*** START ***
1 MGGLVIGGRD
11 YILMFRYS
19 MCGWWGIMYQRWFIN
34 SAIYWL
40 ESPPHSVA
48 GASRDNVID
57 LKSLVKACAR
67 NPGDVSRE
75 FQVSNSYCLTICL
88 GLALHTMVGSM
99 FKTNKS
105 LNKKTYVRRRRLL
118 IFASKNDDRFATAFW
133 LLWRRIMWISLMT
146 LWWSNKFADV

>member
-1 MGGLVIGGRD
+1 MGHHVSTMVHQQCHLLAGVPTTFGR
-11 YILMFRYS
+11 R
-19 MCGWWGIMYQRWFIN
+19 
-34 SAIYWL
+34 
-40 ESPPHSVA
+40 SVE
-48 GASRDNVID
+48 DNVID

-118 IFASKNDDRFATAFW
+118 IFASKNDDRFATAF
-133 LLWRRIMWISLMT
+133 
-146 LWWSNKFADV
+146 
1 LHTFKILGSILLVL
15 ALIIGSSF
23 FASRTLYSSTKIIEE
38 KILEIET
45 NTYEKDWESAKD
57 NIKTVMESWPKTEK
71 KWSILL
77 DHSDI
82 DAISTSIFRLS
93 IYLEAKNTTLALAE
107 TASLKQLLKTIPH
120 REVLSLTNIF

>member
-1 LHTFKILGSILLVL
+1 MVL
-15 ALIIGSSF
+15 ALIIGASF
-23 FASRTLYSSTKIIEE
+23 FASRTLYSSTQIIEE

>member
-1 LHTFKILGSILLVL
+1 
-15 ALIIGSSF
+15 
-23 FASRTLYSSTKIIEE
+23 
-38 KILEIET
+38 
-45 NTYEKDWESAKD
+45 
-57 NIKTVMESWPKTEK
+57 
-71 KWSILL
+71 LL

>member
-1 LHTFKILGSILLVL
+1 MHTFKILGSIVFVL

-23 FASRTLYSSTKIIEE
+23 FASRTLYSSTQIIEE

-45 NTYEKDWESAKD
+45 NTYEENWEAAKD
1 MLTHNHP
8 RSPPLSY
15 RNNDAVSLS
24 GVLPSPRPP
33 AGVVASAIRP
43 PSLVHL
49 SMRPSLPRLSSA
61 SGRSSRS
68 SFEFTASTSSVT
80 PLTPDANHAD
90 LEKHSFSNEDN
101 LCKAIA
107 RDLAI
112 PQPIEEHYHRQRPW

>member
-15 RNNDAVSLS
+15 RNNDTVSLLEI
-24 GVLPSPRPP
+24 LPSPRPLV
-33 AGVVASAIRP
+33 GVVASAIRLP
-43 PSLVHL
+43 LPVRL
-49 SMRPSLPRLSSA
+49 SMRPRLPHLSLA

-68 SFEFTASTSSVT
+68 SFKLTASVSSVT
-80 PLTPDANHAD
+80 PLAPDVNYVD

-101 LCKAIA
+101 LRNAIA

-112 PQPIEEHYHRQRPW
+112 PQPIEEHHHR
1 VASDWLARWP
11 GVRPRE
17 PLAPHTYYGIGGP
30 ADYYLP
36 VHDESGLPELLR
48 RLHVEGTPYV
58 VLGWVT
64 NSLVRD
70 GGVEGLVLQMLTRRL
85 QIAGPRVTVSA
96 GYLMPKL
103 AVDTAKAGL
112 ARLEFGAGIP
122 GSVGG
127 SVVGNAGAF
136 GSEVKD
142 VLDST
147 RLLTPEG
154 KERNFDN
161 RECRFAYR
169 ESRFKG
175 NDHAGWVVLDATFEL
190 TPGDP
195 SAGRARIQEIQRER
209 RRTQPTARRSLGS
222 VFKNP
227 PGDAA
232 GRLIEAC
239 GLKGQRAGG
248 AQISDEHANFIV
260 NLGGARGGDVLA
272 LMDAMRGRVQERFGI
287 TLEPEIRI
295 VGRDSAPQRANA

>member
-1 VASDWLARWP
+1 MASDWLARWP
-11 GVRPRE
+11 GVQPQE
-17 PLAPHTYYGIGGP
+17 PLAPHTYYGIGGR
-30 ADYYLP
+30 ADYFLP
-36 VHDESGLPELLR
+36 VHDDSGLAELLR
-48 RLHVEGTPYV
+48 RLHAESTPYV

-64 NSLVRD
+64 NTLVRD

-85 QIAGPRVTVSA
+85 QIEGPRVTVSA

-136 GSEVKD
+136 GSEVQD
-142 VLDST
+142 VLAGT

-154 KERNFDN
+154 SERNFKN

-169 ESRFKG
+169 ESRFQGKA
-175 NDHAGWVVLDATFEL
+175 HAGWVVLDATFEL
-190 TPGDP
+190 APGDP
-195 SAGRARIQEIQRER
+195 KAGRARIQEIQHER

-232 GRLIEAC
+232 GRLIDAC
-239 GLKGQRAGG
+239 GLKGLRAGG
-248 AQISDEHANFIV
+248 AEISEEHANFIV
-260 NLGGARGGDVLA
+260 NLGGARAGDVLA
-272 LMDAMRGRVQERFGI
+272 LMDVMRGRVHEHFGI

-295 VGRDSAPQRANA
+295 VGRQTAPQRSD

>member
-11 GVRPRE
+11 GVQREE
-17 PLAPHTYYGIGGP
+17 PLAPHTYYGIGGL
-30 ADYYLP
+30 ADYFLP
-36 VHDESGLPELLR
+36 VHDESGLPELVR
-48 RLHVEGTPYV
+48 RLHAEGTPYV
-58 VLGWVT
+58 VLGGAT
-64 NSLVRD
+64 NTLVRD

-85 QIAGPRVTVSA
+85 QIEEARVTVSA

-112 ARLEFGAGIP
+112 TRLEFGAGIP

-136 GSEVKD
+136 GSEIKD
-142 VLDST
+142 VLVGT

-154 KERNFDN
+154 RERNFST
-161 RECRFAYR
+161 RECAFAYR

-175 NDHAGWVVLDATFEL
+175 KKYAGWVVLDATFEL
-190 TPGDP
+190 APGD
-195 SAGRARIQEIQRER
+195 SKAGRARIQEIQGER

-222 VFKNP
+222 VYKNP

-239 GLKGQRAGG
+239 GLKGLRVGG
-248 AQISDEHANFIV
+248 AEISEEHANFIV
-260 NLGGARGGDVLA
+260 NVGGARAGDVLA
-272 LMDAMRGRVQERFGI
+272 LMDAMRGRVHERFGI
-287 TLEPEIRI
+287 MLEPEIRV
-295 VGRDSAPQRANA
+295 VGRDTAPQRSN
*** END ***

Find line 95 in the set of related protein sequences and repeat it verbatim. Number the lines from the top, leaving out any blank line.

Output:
-33 AGVVASAIRP